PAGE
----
The city of Fort Lauderdale in Broward County, Florida is a vibrant and thriving economic and tourism metropolitan area. The city's housing markets are viewed to be rebounding from the recent housing crunch, and it's one rebound that is clearly visible these days, as some developers are bucking the odds, and are starting to build new homes again.
More Approvals Are Seen For New Developments
Housing slump. Real estate bubble. These words were once-feared premonitions of a total breakdown in the country's housing markets. Some areas may still be mired in the flood of foreclosures, but some areas have shown tenacity to quickly rebound from the morass.
Take Fort Lauderdale. Home developers in this city have recently sought and obtained approvals Tuesday for 629 residential condos or apartments that had been approved several years but were never built. The home developers have now said that the projects will move forward,even in a real estate market that has frightened off most investors. Despite getting a lot of negative barrages from some, home builders and developers here continue to submit building plans at City Hall for the construction of newer multi-family residences and units, while development continues on hundreds of condo units approved in recent years.
For instance, construction workers this week finished twin condos at the beach, completing the top floor of the 172-unit Sapphire condo and installing the ceremonial tree to the rooftop, and just across from Holiday Park on Sunrise Boulevard, the same developer has a rental complex called Satori under construction.
Some Developers Like Building In The Midst Of A Slump
For some home builders and developers like lawyer Ron Mastriana, calling this type of work during a crisis is called slump-time building. The lawyer-home developer recently concluded Coral Gable residences on Holiday Drive, with 57 condos on the city's beach sand. And his 63-unit Bamboo Flats downtown, on Third Avenue, recently opened as well. Altman may be aware that the indicators have been down, prices declining, and the number of sales dropping, however he notes with all positivity that the market is still alive, if the prices are not inflated.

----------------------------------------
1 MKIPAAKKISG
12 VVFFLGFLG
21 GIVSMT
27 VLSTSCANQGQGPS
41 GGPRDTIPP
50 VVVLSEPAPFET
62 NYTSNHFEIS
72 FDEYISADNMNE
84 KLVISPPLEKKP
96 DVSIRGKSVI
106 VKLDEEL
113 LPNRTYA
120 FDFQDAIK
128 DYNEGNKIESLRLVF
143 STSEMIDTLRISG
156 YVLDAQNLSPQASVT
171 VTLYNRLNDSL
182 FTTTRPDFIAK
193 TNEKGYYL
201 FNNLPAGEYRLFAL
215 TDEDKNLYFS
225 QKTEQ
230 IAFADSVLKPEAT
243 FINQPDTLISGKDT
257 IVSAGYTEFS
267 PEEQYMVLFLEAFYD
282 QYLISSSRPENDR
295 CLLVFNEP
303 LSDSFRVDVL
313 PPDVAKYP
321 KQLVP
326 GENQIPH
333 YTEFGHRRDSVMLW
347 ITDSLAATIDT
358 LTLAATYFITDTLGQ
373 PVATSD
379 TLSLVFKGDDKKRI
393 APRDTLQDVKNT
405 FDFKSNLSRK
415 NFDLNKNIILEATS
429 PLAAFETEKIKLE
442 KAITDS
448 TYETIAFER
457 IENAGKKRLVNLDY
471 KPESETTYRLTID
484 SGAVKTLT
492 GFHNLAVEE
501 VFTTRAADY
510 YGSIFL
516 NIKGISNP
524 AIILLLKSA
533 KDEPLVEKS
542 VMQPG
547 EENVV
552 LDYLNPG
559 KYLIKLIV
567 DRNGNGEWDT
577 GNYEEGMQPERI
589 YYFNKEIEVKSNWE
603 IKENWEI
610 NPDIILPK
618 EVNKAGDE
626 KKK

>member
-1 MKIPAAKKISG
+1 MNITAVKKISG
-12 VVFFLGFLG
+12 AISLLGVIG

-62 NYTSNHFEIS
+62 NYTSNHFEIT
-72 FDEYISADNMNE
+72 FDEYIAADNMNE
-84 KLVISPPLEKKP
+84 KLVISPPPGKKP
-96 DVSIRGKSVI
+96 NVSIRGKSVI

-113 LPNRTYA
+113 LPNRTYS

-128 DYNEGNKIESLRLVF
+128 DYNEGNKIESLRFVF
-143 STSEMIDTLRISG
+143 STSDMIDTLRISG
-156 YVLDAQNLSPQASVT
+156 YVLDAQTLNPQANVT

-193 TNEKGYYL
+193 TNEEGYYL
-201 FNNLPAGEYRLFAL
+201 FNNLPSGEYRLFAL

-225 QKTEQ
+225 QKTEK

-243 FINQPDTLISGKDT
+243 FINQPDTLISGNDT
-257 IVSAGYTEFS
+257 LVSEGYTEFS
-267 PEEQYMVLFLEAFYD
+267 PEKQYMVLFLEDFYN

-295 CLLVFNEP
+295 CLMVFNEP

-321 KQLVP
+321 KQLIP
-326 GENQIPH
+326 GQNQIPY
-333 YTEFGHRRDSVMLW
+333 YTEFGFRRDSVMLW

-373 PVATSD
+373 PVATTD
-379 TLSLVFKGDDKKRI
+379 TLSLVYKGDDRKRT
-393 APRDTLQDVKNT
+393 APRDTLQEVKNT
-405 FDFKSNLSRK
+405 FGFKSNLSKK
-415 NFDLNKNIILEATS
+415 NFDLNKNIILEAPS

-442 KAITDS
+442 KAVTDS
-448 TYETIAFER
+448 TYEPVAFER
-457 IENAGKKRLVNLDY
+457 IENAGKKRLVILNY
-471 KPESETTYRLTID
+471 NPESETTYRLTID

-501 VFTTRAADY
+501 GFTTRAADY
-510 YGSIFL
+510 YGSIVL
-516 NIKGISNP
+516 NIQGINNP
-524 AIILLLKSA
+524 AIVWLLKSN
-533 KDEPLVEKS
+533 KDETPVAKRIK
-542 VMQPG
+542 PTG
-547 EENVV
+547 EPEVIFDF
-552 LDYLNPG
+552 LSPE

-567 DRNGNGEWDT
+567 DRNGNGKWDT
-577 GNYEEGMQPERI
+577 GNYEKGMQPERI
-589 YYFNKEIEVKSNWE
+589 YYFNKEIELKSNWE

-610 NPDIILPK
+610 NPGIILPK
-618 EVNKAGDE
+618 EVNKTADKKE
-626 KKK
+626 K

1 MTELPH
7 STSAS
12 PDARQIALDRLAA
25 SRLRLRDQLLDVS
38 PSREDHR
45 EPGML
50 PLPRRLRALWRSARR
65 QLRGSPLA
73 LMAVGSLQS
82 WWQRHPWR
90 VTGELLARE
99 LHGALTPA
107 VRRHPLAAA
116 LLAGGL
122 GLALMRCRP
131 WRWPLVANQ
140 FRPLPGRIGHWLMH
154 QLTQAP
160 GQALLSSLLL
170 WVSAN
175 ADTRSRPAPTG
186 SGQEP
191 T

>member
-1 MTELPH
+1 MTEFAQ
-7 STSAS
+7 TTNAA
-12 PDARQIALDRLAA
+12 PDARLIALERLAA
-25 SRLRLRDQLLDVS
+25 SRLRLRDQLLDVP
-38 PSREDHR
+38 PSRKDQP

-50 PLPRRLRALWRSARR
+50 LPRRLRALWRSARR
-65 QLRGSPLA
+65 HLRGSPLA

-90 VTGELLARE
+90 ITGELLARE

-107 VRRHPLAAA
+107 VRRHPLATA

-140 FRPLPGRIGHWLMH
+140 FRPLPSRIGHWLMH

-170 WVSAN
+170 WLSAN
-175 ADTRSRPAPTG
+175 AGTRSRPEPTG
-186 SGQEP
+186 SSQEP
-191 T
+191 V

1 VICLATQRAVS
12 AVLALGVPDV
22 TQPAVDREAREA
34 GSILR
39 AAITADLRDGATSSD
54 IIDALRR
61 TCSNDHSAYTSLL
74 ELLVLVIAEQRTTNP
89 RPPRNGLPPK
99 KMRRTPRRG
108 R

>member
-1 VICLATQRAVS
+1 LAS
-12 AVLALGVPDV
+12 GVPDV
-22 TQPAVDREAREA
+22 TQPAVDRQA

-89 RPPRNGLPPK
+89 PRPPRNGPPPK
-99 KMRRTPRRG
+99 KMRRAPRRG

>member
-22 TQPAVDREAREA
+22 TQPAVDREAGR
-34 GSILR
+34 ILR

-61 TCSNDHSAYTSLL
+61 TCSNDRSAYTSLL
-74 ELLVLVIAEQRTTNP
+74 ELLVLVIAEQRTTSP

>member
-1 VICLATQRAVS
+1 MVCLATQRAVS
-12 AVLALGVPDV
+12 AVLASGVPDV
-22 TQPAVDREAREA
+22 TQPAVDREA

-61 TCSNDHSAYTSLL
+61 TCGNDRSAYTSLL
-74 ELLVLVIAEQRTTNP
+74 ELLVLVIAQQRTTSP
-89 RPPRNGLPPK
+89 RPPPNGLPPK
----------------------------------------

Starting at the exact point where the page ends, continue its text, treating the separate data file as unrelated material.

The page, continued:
According to Altman, ” tThere are markets that are better than others, and times that are better than others,'. 'You deal with what you have before you.' Some housing analysts are indicating that some property developers changed plans from ownership to rental apartments, because getting these projects financed might be easier right now, and later when the economics begin to shift, they could convert to condos.
Fort Lauderdale' commissioners recently unanimously approved site plan changes that were sought by Minto Henry Square, which was originally approved in 2005. The project's developers have agreed to lower building heights for the complex to be built in the 500 block of Federal Highway downtown, and got another six months to break ground before permits expire. The number of residential units dropped only two units to 416, which will be rental apartments.
The city also recently signed off on changes to Eclipse, a residential project that was also approved in 2005, but previously had the name Brickell Heights. The high-rise project, planned at 307 NW First Ave., also won another six months' time, and approval to change the site plan, and is expected to contain 213 residential units. According to some local property market observes, "We feel the market is very strong, and we've got some real imbalances that we've got to work through. But we've got to keep in mind that Florida is a wonderful place."
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